What is DEI?

Journey has a long history of engagement with what is now known as DEI

What is DEI?

Journey has a long history of engagement with what is now known as Diversity, Equity, and Inclusion or DEI for short. From consultants to the still active Diversity & Inclusion Committee, Journey has been engaged in assuring our services are responsive to our racial, gender, and cultural diversity. Since the 1980s, we have been actively pursuing “cultural competence”as an important strategic initiative.  

We adopted our first “Cultural Diversity Plan” in the early 1990s. We have incorporated cultural diversity standards and developed agency-wide training experiences to support continuous engagement inDEI. Being a recovery-oriented, consumer-focused, and trauma-informed agency are parallel equity-driven strategies that support our efforts towards healing and empowering everyone who walks through our doors.  


Last year, Journey created the senior level position of ChiefDiversity Officer to further integrate and prioritize this critical work.  It is an honor for me to work in this capacity. I recognize this work is both internal and external. We look in the mirror to continually grow and learn. We also look out the window to develop a vision and develop partnership to disrupt inequality in all its forms and build an equity-drive system of care where everyone belongs.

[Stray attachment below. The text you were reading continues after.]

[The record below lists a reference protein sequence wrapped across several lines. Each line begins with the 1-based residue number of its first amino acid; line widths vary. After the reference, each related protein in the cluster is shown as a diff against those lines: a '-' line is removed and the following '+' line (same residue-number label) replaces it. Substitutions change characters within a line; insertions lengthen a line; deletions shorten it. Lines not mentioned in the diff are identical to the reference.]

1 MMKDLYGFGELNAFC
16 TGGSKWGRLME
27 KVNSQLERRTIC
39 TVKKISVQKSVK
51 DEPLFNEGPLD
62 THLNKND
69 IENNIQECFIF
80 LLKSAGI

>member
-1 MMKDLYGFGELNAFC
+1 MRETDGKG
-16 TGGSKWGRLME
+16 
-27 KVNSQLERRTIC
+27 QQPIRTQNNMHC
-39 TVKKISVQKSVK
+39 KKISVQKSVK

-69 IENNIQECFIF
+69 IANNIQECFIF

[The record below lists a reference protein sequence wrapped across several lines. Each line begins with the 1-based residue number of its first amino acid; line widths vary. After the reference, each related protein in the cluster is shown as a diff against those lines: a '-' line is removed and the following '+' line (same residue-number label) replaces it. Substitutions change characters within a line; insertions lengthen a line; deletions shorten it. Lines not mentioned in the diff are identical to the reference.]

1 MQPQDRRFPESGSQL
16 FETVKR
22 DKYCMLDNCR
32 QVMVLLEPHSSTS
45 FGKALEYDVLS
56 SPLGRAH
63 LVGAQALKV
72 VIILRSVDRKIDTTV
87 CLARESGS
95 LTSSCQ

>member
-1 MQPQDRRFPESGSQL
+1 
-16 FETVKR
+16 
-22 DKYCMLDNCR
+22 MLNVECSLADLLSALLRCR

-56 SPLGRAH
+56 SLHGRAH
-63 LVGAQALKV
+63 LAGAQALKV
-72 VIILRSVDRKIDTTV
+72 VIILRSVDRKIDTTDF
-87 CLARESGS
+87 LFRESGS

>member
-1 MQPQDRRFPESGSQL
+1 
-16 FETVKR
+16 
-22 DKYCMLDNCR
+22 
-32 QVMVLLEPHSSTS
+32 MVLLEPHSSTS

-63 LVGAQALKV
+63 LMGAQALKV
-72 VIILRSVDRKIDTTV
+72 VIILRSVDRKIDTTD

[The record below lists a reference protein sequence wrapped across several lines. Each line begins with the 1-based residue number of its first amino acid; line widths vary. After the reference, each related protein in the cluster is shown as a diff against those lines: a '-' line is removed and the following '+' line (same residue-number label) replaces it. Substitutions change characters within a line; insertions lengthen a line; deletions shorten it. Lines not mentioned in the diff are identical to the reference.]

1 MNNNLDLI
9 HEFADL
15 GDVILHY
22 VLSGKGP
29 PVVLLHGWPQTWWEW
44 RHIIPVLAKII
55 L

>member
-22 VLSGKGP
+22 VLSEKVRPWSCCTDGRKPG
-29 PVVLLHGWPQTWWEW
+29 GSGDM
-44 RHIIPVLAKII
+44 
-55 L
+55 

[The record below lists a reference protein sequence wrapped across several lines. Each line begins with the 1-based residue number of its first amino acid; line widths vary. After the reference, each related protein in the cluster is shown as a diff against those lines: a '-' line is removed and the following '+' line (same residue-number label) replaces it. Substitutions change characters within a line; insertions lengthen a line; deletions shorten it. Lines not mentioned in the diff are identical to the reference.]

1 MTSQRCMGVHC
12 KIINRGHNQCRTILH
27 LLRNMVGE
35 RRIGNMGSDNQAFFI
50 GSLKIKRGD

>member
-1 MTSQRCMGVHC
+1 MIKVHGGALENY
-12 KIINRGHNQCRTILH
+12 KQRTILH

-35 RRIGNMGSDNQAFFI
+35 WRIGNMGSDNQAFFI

The work of promoting DEI is ongoing, dynamic and, often, complicated. In the last decade, we have seen significant developments in what it means to develop culturally responsive services. This work began with the grounding notion of "cultural and linguistic competence” which SAMSHA defined as "the capacity to function effectively as an individual and an organization within the context of the cultural beliefs, behaviors, and needs presented by consumers and their communities”.


This core concept is expanded by the core values of Diversity,Equity, and Inclusion. Diversity is about “empowering people by respecting and appreciating what makes them different”. Equity is about “narrowing the gaps between the most- and least-privileged”. Inclusion is about “creating an environment of involvement, respect, and connection.” In an always-growing area, these ideas are further expanded and refined by the concepts of belonging and antiracism.  


“Belonging entails having a meaningful voice and the opportunity to participate in the design of social and cultural structures.” — John A. Powell


Antiracism “...includes the expression of ideas that racial groups are equals and do not need developing and supports policies that reduce racial inequity.” — Ibram X. Kendi


Being truly committed to DEI requires a courageous commitment to system change through the lens of those whom society keeps at the margins. The process of designing systems for belonging, resilience, and healing begins with“seeing” race, gender, culture, and power and how they impact our day-to-day.We then collectively and courageously engage in dialogue:  


·     How can we empower people and communities placed outside our circle of care?  

·     How are our actions, policies, and systems impacting those who have been historically oppressed?  

·     How can we nurture a path that places strength, resilience, and belonging at the center?  


What are your reactions and ideas in response to the questions?What comes up for you? I would love to hear from you. Feel free to send me a note with your reflections at, a.hernandez@journeymhc.org


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